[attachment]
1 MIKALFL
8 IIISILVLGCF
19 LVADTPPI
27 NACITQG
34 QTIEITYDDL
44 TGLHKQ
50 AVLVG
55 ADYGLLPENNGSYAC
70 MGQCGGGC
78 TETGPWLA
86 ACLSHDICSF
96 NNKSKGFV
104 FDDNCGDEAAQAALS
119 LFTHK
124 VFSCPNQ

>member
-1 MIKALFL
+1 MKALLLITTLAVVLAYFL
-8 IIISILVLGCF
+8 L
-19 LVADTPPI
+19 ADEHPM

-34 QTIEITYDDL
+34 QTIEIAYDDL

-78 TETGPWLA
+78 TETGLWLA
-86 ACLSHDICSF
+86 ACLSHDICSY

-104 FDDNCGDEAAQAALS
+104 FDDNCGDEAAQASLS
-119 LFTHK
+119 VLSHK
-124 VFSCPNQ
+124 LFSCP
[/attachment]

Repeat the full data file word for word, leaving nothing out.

1 MIKALFL
8 IIISILVLGCF
19 LVADTPPI
27 NACITQG
34 QTIEITYDDL
44 TGLHKQ
50 AVLVG
55 ADYGLLPENNGSYAC
70 MGQCGGGC
78 TETGPWLA
86 ACLSHDICSF
96 NNKSKGFV
104 FDDNCGDEAAQAALS
119 LFTHK
124 VFSCPNQ

>member
-1 MIKALFL
+1 MKALLLITTLAVVLAYFL
-8 IIISILVLGCF
+8 L
-19 LVADTPPI
+19 ADEHPM

-34 QTIEITYDDL
+34 QTIEIAYDDL

-78 TETGPWLA
+78 TETGLWLA
-86 ACLSHDICSF
+86 ACLSHDICSY

-104 FDDNCGDEAAQAALS
+104 FDDNCGDEAAQASLS
-119 LFTHK
+119 VLSHK
-124 VFSCPNQ
+124 LFSCP